Bitcoin hit a record of $62,575 on Tuesday, extending its 2021 rally to new heights.
Bitcoin has hit a record high above $62,000, as the cryptocurrency exchange Coinbase prepares to launch shares on Wall Street.
The world's biggest cryptocurrency has more than doubled in price this year amid growing mainstream acceptance as an investment and a means of payment, and as investors seek high-yielding assets amid low interest rates.
Major firms including BNY Mellon, Mastercard Inc and Tesla Inc are among those to have embraced or invested in cryptocurrencies.
Bitcoin reached $62,377 on Tuesday, a huge gain of 114 percent since the start of the year.
The cryptocurrency market has grown exponentially in 2021 and is now worth a staggering $2 trillion as it increasingly attracts interest from big names on Wall Street.
On October 31, 2008, in the wake of the financial crisis, one or more anonymous people, hidden behind the pseudonym Satoshi Nakamoto, published the founding white paper of bitcoin.
The goal was to create a means of payment, the security of which would not be overseen by a central bank or financial organisations, but instead regulated by software with rules almost impossible to alter.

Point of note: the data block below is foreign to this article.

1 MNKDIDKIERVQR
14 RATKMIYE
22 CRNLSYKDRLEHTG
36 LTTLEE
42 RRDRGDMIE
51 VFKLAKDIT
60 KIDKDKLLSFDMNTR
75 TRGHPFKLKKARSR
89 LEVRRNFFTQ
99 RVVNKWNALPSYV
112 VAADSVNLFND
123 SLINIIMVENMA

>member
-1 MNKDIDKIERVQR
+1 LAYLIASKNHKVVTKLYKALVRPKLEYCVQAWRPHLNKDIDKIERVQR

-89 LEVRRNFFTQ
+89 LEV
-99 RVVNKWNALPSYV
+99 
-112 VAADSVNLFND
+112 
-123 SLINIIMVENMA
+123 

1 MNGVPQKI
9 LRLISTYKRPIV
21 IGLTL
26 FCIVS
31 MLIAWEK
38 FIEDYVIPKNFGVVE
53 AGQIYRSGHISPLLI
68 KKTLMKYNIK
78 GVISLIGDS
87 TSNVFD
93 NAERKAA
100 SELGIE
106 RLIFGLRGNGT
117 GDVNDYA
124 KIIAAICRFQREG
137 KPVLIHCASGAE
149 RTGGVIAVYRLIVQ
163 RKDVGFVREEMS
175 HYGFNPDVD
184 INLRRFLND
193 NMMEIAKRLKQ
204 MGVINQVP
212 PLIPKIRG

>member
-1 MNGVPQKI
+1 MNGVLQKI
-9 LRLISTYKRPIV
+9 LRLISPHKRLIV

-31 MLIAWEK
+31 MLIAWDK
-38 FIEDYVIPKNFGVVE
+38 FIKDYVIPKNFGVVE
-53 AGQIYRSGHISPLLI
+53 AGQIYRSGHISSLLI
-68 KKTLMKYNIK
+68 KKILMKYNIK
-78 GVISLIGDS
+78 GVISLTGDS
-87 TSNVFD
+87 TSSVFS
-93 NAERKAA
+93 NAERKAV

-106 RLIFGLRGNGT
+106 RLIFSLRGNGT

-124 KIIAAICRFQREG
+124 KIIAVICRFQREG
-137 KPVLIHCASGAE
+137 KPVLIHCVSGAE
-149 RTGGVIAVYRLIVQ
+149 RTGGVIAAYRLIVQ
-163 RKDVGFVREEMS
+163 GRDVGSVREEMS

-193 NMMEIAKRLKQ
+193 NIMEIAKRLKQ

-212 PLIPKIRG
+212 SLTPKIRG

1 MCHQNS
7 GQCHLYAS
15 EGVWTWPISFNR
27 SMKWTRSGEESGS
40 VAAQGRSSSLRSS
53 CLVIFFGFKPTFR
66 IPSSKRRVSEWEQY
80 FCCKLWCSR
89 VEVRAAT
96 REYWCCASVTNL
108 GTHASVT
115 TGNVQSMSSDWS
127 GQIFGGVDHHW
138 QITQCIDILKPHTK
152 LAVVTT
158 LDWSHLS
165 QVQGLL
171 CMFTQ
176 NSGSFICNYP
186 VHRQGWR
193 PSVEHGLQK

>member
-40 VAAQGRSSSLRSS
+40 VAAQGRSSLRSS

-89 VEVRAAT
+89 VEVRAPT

While anybody can "mine" for new bitcoins, to do so requires giant data centres, leading to platforms such as Coinbase providing a way of trading in cryptocurrencies.
Banks and payment services such as Paypal allow transactions in certain digital currencies.
Almost 18.7 million bitcoins have been created since the first block of 50 in early 2009.
A limit of 21 million bitcoins has been set by Nakamoto.
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Despite bitcoin's volatility and limitations as a means of payment, it is being seen as a store of value to rival and even one day potentially surpass gold as a haven investment in the face of high inflation for example.
After bitcoin's value crashed in 2018 it rebounded, and has smashed records since late last year, rocketing from around $12,000 in October to more than $60,000 a month ago.
Against this backdrop, central banks and market regulators warn about the volatility's impact, especially on small investors who risk suffering big losses.
But it is clear that some individuals and companies have made huge gains from bitcoin, while major central banks are working on their own potential digital-currency projects.
Electric car giant Tesla has invested $1.5 billion in bitcoin and in March began accepting the currency as payment.
Tesla's multi-billionaire chief executive Elon Musk has used social media to e spouse the merits of cryptocurrencies, helping to lift interest and prices.